SharePoint’s flexibility is one of its biggest selling points.
In theory, it provides a multitude of capabilities through out-of-the-box applications and tools accessible to users of all skill levels.
When it comes to automating repeat processes, that capability takes the form of SharePoint Designer workflows.
A successor of Microsoft FrontPage, new versions of SharePoint Designer were released in 2007, 2010 and 2013 (accompanying the new SharePoint platforms that came out in the same years).
But instead of the expected release of SharePoint Designer 2016 when SharePoint 2016 was released last year, it was instead announced the tool would be discontinued, making SharePoint Designer 2013 the final iteration.
SharePoint Designer is an HTML editor tool that allows users to create SharePoint solutions—from web publishing to data integration and business intelligence—as well as offering a more granular view over your SharePoint Site objects, from creating and editing Lists and Libraries and Content Types to Site Pages, Subsites and Site Groups.
A capable and useful tool for creating no-code solutions, its ease of use also extends to creating SharePoint Designer workflows.
But, does it offer you the power you need for modern workflow creation?
Understanding SharePoint Designer Workflows
Using SharePoint Designer 2013 and the SharePoint Workflow platform, you can create SharePoint Designer workflows related to specific Lists, Libraries or Sites in your environment.
You can also create reusable workflows and apply them to multiple Lists, Libraries or Sites. And doing so is straight forward.
From within the workflow pane, you can simply select the workflow you want to create and a new dialog box will appear. From there, you just title your workflow and add the necessary events—Actions, Conditions, Stages, Steps and Loops—to trigger and automate a process.
As this Dev Center article points out, building a SharePoint Designer workflow in a no-code, text-based environment is clear and straightforward. This simplicity was (and still is) one of the main reasons behind SharePoint Designer workflow is popular—the lack of technical knowledge required of users means information workers, business analysts and SharePoint developers alike can all create workflows.
Workflows have evolved…
In today’s fast moving enterprise, even a tool that’s only four years old can soon stop feeling fit for purpose.
Consider just how much the SharePoint platform has changed since 2013, when cloud computing was just beginning to take off. Today, more than 250,000 organizations and over 85% of Fortune 500 companies use SharePoint Online as part of Office 365.
Given the way SharePoint Designer 2013 allowed any and all users the ability to create workflows in SharePoint, many users were disappointed the tool wouldn’t be transitioning to SharePoint 2016 and SharePoint Online in Office 365.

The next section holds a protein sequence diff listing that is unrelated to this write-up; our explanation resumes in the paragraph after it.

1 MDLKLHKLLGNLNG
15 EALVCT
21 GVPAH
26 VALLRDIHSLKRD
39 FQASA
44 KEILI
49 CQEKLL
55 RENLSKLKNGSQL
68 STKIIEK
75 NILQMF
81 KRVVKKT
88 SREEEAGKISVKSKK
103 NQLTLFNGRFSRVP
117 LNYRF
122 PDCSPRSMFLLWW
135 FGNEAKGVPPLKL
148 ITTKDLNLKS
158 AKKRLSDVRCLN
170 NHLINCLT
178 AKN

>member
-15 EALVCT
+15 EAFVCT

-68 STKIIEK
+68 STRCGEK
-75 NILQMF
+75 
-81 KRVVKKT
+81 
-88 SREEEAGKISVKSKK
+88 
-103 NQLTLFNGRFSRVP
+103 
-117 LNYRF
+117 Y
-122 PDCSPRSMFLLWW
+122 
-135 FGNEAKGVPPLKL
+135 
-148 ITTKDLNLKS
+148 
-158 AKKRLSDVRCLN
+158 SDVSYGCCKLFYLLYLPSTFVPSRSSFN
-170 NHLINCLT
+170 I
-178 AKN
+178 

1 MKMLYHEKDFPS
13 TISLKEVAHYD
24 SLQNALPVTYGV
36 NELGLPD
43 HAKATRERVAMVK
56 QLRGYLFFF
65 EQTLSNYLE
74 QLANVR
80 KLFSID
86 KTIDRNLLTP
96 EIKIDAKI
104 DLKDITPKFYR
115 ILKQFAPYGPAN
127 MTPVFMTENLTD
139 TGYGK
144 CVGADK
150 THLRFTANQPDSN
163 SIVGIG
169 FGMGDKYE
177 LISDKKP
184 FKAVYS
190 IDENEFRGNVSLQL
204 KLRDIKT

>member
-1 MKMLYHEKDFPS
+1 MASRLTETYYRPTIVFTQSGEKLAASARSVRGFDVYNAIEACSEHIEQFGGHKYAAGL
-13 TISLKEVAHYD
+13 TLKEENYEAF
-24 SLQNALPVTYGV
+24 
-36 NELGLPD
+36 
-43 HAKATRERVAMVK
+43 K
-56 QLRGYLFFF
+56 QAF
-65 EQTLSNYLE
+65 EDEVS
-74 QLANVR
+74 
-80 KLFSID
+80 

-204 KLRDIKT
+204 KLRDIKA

That’s not to say you can’t use SharePoint Designer 2013 in the cloud.
It’s still freely available to download and use in SharePoint Online. But with its roots on-premises, you’re likely to run into some limitations when trying to take this functionality to the cloud in SharePoint Online. That comes alongside the more general limitations to SharePoint Designer; dedicated to being easy to use for end-users, the tool is fairly limited in terms of power and flexibility when designing workflows.
…you need to evolve with them
For the more tech-savvy, Visual Studio is the alternative for building SharePoint workflows. It allows for more flexibility and customization over your workflows.
That flexibility means you can create workflows that support more business processes, creating templates which can be deployed to multiple sites. Perhaps the biggest difference is the fact that using Visual Studio, you can include SharePoint workflows as part of a broader SharePoint solution or Add-in.
Of course, building more complex workflows will require more developmental effort and developer knowledge, and as such is more targeted at intermediate or advanced software developers.
For those that don’t have enough time or knowledge (or time to learn!) to create workflows in a tool like Visual Studio, but require more complex workflows and more functionality than SharePoint Designer 2013 can offer, you may feel like you are at an impasse.
But dedicated workflow automation tools can make designing workflows far easier than it used to be.
Nintex Workflow Designer
Nintex Workflow for SharePoint builds on the foundations of SharePoint Designer, but with much greater power and a drag-and-drop interface for intuitive and rapid creation of workflows.
Your users can tackle everything from basic business functions to company-wide processes with a few clicks.
Nintex for SharePoint also includes a variety of Workflow Connectors to leading software, from file sharing tools like Dropbox to social media platforms like Facebook and email automation systems like MailChimp. And as it is embedded straight into SharePoint and accessible via your browser, you can do it all in the SharePoint infrastructure you already have.
Get up and running in seconds, and designing workflows in minutes.